At Glenwood Canyon Resort you get to camp right on the Colorado River in a beautiful canyon but its definitely the most expensive tent camping I've ever paid for. Amenities are taken care of from the store at the check in station to the bar and grill that's on site. It has an awesome deck with a view of the canyon but I didn't get to enjoy it. When we checked in we were told it was pet friendly but when we went the bar tender told us our dogs weren't allowed and didn't seem happy to be there, so I had to go back to the campsite and eat and drink by myself. It's okay though because when my wife came back she said the food wasn't that great and they had no craft beer on tap. Aside from all that, the number of outdoor activities and place to see around here are endless, whitewater rafting, kayaking, skiing, mountain biking, climbing, hang gliding, disc golf, etc…….are all within a short car or bike ride and that's were all 3 stars are earned. Definitely worth it if your just passing through but there are many options around here if your staying for some time.
Located 15 miles south of Eagle off of I-70 in the White River National Forest sits Sylvan Lake State Park. This has definitely been our favorite camping spot since moving here a little over 2 months ago. We camped right on the lake next to the boat ramp (no motorized boats allowed) and the bathhouse. At 8,500 ft the weather can change fast so be prepared especially with rain gear and warm close. The sites that are lake front are a little close together which would be my only complaint but for seclusion literally walk away in any direction. Paddle boarding and fishing were by far the most popular things to do on the lake but we stuck to hiking . There's a trail that follows the lake shore around that is also bike friendly, there's also the West Brush Creek Trail which is in the park and a number of gulch trails in between Sylvan lake and Eagle. On your way out of town be sure to stop in Eagle at the Red Canyon Cafe and Bonfire Brewing for a bite to eat and refreshments!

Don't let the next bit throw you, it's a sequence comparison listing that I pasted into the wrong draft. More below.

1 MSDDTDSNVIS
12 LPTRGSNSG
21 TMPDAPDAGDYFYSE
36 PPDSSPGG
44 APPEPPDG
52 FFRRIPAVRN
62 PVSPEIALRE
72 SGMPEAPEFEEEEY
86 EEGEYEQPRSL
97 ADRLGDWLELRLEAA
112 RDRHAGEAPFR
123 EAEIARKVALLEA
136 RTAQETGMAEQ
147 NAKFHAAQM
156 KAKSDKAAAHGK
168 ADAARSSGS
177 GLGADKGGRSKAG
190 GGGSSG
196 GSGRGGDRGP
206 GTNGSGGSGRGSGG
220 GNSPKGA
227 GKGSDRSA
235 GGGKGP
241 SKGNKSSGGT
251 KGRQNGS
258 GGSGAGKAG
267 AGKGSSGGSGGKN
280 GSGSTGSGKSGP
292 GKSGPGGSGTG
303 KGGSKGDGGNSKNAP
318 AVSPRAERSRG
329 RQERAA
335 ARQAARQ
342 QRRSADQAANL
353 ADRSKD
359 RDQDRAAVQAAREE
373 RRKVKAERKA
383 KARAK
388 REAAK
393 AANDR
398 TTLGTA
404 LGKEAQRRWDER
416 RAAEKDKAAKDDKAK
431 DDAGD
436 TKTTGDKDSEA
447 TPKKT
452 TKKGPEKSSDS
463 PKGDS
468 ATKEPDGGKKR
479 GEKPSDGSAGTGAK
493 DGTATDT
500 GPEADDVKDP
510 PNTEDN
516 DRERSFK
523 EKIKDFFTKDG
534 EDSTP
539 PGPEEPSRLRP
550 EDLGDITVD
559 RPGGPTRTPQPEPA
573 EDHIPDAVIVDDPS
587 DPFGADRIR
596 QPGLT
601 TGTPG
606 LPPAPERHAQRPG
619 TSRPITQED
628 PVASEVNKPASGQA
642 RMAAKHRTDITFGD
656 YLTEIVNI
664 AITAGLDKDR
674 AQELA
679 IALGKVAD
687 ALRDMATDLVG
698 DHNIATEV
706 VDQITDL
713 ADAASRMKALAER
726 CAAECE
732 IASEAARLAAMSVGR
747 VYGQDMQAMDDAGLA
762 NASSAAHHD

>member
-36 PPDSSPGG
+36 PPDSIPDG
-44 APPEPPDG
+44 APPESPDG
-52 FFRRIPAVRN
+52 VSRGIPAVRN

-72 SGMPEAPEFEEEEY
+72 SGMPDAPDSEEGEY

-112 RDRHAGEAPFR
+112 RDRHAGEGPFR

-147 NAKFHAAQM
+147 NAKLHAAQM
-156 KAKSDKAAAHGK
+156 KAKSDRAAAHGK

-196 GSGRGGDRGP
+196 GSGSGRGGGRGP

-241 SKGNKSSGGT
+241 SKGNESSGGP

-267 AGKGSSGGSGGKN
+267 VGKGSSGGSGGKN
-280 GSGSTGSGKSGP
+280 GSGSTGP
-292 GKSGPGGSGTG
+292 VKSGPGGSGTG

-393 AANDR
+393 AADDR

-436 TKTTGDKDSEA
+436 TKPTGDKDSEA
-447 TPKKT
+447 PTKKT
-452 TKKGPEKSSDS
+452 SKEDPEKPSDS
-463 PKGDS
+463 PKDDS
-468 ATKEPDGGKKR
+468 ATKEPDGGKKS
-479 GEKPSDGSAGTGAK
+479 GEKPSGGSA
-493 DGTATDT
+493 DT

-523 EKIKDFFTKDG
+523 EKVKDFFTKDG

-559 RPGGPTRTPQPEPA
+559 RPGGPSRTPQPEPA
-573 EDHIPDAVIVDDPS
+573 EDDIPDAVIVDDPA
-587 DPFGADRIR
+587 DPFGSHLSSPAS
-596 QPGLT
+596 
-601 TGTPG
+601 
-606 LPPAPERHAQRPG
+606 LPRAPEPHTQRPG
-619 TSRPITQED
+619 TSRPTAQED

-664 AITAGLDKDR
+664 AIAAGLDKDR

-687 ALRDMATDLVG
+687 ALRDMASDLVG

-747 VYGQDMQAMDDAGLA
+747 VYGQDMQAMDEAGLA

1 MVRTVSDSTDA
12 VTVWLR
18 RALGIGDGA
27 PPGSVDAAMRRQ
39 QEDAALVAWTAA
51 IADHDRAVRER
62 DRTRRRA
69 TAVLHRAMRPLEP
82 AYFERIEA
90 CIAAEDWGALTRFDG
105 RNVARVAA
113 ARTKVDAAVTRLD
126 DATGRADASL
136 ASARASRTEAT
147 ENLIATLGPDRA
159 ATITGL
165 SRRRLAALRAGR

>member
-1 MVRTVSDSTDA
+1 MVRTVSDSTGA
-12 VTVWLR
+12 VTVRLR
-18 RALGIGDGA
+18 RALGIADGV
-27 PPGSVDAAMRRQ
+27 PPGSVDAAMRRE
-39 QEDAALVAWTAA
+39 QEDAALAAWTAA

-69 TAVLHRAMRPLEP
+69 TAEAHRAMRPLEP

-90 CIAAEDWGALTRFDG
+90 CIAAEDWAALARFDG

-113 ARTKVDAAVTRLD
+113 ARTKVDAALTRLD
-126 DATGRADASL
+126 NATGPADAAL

Campground Review: This business is located about 30 minutes northeast of Athens, GA in between Athens and the South Carolina border. Currently camping is only for customers who are either kayaking or going on a zip line tour. The kayaking rates aren't to bad, at $20 weekday/ $25 weekend for a 3 1/2 hour trip down the river and $10 per tent per night. So if your in the area $35 isn't to shabby for a nice weekend adventure. Sites are right on the river but if that's not close enough to the water for you, feel free to pitch your tent in the river on the sandbar itself. They also have 2 rustic cabins for rent if you don't feel like camping. All in all the sites could use a little work but its hard to complain when you get to go to sleep and wake up to the sounds of the river.
Gear Review: Good bye hatchet, hello multi-functional battle axe. As a ranger I receive gear to test out from time to time and this is my review of CRKT's Woods Chogan T-hawk. Before I got the opportunity to acquire this tomahawk I was in the market for a sportsman's axe, or something in between a hatchet and a regular sized axe. I had narrowed my search down to two that were both good quality and I had even gone to the store to get a feel for them both, but then I got the chance to obtain this and I couldn't be happier. Coming in at a total length around 19 inches this was perfect and just what I was looking for. The first thing I noticed was how sharp the blade was, I could literally fillet a fish with it and it easily split logs for our fire. The handle has stood up well to a few miss hits and is made of hickory. Along with the tomahawk I also got a protective leather sheath which makes it easier and safer for carrying. The hammer end is pretty standard and should be used with the sheath on (safety tip). Having already used it on several trips my first tomahawk has more than impressed, great job CRKT.
This campground is 10 to 15 minutes north of Boone, NC in a small town called Todd. It offers RV, drive in and hike in tent sites and also teepee camping. My trip was from a few years ago and after checking the website and looking around it looks like a few things have been added but here's my review from 2014. You first pull into a big meadow surrounded by forest where most of the campsites are. There's a loop with a bathhouse in the middle and all of the rv sites along the edge, the drive in tent sites are also visible from here. Just outside of the loop is a small cabin that is the check-in station with a small storage shed next to it. The wooden "board and batten" siding on the cabin give the whole place a cool old timey feel. They also have a pinzgauer "cool military truck" parked outside to help deliver gear to some of the remote hike in sites if you need it. All in all, this place was awesome and I would love to go back.